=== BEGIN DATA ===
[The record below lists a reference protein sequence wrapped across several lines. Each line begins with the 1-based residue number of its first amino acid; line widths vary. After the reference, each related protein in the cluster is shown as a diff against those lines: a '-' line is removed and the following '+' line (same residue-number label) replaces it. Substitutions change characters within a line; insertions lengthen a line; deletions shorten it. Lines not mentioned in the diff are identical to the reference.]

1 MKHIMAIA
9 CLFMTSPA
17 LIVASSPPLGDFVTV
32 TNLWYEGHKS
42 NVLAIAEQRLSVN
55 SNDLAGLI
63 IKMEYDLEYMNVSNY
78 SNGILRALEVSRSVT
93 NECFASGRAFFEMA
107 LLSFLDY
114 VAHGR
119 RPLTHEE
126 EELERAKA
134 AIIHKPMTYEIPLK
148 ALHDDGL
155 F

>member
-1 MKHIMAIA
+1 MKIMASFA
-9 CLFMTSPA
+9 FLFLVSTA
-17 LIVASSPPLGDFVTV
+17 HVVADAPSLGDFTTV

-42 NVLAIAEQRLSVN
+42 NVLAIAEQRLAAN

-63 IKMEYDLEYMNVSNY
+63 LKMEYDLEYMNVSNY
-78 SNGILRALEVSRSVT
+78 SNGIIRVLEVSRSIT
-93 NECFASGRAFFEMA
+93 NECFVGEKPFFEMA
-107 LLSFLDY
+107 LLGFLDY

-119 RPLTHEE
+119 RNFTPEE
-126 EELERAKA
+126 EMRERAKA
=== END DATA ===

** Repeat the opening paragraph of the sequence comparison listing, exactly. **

[The record below lists a reference protein sequence wrapped across several lines. Each line begins with the 1-based residue number of its first amino acid; line widths vary. After the reference, each related protein in the cluster is shown as a diff against those lines: a '-' line is removed and the following '+' line (same residue-number label) replaces it. Substitutions change characters within a line; insertions lengthen a line; deletions shorten it. Lines not mentioned in the diff are identical to the reference.]